"'Inquiries' could be legitimate, and they could also be improper or illegal. But in this document, it's a neutral term without negative intonations," said Wang, adding that it's up to inspection departments to judge whether the inquiries have violated "the Three Rules."
Zhang Jiangwei 张建伟, professor at the School of Law of Tsinghua University, is currently serving a temporary position as deputy director-general of the procuratorate office for common crimes at the SPP. In his opinion, the system of "recording every inquiry" will help procuratorial authorities put "the Three Rules" into practice as soon as possible.
Zhang believes that the mechanism of taking down every inquiry gives procuratorial authorities access to the situation in time, so that they can give warnings and take measures in front of interference and possible corruption.
Not all inquiries are illegitimate. But "procuratorial personnel must record all the inquiries. If you don't, you're violating the rules," added Wang.
Li Shubiao noticed that some records are unnecessary in the current reporting system. He found the department for accusation and petition of a procuratorate in Sichuan Province recorded quite a few inquiries from the higher authorities, but the higher authorities were fulfilling duties of supervision. And there were officials recording that relatives came for legal consultation. They only asked about how to deal with certain types of cases, and there were no mentions of any specific ones. But the officials also filed reports.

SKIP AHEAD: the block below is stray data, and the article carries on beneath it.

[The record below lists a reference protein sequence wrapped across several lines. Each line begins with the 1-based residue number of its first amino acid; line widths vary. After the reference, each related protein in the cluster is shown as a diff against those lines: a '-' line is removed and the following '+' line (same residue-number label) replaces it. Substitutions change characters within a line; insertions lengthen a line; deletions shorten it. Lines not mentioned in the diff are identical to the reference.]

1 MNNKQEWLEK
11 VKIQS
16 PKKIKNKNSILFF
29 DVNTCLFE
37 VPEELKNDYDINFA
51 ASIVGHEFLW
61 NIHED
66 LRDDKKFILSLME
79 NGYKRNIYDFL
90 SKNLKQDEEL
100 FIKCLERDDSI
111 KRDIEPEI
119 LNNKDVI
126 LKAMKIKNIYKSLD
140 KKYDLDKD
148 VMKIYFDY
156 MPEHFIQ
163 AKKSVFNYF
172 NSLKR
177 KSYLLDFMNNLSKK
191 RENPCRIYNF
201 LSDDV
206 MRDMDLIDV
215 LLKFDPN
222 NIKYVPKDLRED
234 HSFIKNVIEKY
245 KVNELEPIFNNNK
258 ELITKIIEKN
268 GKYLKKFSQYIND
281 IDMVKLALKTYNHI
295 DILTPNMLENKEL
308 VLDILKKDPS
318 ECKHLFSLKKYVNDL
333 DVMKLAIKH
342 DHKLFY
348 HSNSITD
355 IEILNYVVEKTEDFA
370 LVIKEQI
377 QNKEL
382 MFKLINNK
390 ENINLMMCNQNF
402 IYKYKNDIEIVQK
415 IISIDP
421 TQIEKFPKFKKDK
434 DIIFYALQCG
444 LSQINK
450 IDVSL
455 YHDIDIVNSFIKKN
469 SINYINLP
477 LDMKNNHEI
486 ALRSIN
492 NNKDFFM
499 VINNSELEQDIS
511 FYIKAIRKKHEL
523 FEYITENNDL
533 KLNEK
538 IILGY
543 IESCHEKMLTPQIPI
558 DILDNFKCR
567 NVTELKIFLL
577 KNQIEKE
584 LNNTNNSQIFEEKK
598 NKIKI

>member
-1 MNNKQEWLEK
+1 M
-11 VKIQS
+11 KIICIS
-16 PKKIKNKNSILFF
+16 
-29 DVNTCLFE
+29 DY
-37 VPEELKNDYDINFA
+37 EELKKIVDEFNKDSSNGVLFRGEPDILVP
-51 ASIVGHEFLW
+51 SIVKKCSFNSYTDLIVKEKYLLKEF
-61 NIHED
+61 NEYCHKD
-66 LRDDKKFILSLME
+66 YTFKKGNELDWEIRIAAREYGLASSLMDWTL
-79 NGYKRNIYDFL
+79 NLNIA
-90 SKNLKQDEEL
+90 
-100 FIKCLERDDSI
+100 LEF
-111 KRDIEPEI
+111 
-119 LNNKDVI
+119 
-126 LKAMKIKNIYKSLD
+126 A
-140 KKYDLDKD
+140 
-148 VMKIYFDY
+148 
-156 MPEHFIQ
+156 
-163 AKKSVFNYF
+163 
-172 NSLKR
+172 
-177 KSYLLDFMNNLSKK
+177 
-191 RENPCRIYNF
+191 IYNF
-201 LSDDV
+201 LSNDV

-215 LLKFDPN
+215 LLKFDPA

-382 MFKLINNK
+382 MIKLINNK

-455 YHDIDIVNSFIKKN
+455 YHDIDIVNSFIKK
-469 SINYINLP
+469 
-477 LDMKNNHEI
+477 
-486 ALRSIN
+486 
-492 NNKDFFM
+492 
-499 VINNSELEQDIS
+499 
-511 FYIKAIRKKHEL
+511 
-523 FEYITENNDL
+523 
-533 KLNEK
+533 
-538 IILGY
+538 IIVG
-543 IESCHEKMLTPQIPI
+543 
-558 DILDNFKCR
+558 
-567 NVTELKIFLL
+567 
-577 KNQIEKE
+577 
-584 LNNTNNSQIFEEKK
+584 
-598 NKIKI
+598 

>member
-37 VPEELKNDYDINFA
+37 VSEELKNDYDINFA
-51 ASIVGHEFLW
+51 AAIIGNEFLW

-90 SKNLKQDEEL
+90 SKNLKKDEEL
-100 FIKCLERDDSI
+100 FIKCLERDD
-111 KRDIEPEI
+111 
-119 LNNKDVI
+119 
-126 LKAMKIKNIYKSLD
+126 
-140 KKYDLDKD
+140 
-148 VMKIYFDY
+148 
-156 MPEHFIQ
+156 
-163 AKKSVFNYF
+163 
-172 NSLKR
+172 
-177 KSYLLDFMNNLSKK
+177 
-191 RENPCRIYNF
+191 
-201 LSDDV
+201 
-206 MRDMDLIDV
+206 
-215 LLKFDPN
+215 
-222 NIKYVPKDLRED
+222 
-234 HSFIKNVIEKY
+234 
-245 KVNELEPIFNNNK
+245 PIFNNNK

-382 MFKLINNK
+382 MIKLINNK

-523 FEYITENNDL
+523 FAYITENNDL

In Li's view, the implementation of "the Three Rules" keeps making progress, and the system has formed an awareness in procuratorial personnel. Next, procuratorial authorities should work on ensuring they understand which inquiries need to be reported and which don't.
03 When procuratorial personnel are reported, their behaviors will be examined
In analyzing records in the first half of 2022, the SPP found about 10 percent of the inquiries were made by personnel at procuratorial authorities.
According to Wang, once the system identifies the inquirer works in procuratorial authorities, the record will be automatically forwarded to the procuratorate where the inquirer works. But if the inquirer is a high-ranking official at the procuratorate, the system will forward the record to the higher procuratorial organ to eradicate the stress on the lower organ.
In 2021, a deputy-bureau-director level cadre in the SPP was reported by local procuratorial personnel. Someone had asked the cadre a favor. He didn't file a report, and he asked the local procuratorate about the case. When the SPP received the report from local procuratorial personnel, they punished the cadre.
In February 2022, a department director from a municipal procuratorate in Sichuan Province went to the municipal finance bureau for official business. An official at the finance bureau asked about his relative's drunk driving case. The case was transferred to a county-level procuratorate for prosecution.
The department director immediately called the procurator in charge and inquired about the case. The procurator turned down her request and recorded her inquiry in the system. The report was directly forwarded to the Sichuan Provincial People's Procuratorate.
Upon receiving the record, the Sichuan Provincial People's Procuratorate started an investigation, and gave the department director an admonishment in June 2022.